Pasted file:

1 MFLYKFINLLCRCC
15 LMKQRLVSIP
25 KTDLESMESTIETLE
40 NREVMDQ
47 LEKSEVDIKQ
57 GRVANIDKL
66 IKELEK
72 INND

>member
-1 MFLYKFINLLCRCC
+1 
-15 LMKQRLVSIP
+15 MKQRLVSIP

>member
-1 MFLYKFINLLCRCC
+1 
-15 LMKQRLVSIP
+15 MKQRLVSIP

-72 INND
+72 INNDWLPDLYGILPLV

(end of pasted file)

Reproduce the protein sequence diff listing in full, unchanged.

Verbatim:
1 MFLYKFINLLCRCC
15 LMKQRLVSIP
25 KTDLESMESTIETLE
40 NREVMDQ
47 LEKSEVDIKQ
57 GRVANIDKL
66 IKELEK
72 INND

>member
-1 MFLYKFINLLCRCC
+1 
-15 LMKQRLVSIP
+15 MKQRLVSIP

>member
-1 MFLYKFINLLCRCC
+1 
-15 LMKQRLVSIP
+15 MKQRLVSIP

-72 INND
+72 INNDWLPDLYGILPLV